• Tracey
    I enjoyed this book quite a bit, although it suffers from a little superficiality. It's a self-discovery story that doesn't take itself too seriously. I would have liked more of the jujitsu rabbi himself, and some greater exploration of what she learned about herself from hanging out with her Hasidic neighbors, but overall I recommend this title as a light and easy read.
  • Kelesea
    I received this book from Goodreads as an advance readers copy and finished it last night. I'm still kind of ambivalent about it. Jujitsu Rabbi and the Godless Blonde: A True Story tells the story of two intertwined lives: that of the author, Rebecca, who has lost her faith in the one thing she believes in, New York and all its promises, and Cosmo, a thirty year old rabbi who has lost his religion, and his sense of self. The book begins with the ...
  • Rachelfm
    The writing was not bad. It's just that I'd read the prologue and the title (hence my borrowing it from the SPL), and the subsequent 250ish pages failed to really expand upon or improve on it.While I appreciated that the author could make fun of the origins of her rather vapid worldview/values at times, I couldn't help but thinking that the whole topic was just not very daring subject matter. I mean, think about any other situation in which someo...
  • Lisa
    In JUJITSU RABBI AND THE GODLESS BLOND, Rebecca Dana chronicles her love of all things New York - the fashion, the culture, the trend setters and the city itself. After coming out of a devastating break-up and moving into an apartment with a Russian rabbi, she examines her life - relationships, work, worshiping at the altar of New York - and tries to figure out if her chosen religion, following the guru Carrie Bradshaw, is what she needs to be do...
  • Christine
    When this book first landed in my hands, I thought, "Great, yet another memoir by a Carrie Bradshaw-wannabe whose Sex in the City lifestyle falls apart after a breakup." There were parts of the book that were just tiresome -- the name-dropping ("Tina Brown! Tina Brown!"), and the accounts of clubs and bars and parties that made up her vapid Manhattan existence. But what was so refreshing about the memoir and made me keep reading is that Rebecca D...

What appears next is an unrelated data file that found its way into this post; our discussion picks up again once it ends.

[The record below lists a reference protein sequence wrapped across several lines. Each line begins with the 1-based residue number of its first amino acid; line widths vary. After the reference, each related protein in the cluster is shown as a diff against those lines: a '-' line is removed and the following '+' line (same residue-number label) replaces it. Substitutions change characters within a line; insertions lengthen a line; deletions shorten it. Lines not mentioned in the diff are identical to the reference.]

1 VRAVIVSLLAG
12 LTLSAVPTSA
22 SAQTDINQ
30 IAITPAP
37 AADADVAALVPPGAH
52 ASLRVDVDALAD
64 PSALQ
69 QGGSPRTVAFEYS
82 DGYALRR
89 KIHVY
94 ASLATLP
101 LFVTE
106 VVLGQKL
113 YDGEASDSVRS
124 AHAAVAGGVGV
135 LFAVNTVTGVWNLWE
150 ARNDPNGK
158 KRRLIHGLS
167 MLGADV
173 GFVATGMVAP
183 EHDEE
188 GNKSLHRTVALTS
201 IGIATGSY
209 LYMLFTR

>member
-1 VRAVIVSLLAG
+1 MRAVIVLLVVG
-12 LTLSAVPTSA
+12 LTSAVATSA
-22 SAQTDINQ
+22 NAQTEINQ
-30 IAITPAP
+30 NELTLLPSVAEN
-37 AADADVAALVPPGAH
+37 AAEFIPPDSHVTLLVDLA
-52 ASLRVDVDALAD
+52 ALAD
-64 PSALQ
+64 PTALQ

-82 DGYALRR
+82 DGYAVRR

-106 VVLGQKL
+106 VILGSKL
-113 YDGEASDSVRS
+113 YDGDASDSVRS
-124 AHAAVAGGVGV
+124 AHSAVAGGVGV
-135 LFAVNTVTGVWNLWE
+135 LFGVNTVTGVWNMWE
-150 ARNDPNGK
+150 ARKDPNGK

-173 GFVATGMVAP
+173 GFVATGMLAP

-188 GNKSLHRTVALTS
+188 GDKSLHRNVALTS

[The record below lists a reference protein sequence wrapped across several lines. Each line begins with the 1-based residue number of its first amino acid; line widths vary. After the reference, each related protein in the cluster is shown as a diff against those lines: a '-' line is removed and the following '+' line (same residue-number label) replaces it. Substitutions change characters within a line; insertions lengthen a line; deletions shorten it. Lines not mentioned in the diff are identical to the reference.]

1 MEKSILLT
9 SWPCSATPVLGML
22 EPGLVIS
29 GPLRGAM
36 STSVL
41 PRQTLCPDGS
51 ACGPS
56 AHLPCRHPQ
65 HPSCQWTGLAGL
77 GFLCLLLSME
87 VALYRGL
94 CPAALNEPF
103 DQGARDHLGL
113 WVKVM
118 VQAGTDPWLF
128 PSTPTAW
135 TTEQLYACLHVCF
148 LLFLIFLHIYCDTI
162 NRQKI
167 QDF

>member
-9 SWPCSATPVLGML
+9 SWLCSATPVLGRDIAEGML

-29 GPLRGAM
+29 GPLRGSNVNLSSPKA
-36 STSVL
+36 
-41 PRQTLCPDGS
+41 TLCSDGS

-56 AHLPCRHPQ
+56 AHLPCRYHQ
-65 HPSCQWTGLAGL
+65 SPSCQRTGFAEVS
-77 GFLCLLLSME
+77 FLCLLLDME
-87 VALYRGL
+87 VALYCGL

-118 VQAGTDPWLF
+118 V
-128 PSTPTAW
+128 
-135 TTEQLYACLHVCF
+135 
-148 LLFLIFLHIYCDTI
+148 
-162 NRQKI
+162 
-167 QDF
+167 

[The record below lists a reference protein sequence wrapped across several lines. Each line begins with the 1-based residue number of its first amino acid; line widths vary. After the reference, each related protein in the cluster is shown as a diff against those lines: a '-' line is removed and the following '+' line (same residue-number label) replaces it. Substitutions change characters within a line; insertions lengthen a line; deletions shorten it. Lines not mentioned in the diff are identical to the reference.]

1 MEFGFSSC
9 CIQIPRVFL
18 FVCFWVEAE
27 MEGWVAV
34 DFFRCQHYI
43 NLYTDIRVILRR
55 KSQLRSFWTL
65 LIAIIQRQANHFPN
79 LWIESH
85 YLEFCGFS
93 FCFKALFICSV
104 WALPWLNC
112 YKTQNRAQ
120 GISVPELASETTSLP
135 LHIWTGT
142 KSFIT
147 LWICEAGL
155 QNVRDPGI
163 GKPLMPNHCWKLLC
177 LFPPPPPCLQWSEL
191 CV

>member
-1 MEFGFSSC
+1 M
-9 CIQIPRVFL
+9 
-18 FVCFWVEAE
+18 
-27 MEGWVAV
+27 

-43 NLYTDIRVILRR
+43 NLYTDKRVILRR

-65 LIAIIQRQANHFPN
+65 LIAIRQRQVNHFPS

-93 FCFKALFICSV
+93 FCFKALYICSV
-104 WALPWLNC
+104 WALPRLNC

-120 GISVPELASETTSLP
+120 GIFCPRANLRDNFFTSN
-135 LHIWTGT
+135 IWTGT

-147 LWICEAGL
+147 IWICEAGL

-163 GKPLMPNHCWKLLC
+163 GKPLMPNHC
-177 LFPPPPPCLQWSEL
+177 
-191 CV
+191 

•  wade
    Bare in mind that the reviewer is a 60 year plus male who is reading about many things that are not high on his list of interests like New York City, fashion week and Lubavitch Judaism and I still went with four stars. So that should indicate the book is very well written and captured my audience even though its subject was far outside the middle America where I live. Ms. Dana writes realistically and humorously about the ups and downs in her lif...
  • Mom2nine
    Gratuitous use of "rabbi" to sell a rambling slice of the author's life. Dana repeatedly calls being a mother shallow and confining; this from a woman who paid someone to asphyxiate her for a near-death experience toward spiritual awakening. It is hard to believe that Dana has made her living writing. Very little humor and a bit of insight into the Hasidic Jewish life by a shallow, self-centered narrator.
  • Sarah Levine
    I had high hopes for this book, and was intrigued by both the title, and the jacket description. The book however just dragged on. I kept waiting for the point of the story, yet realized in the last 50 pages that it was just going nowhere.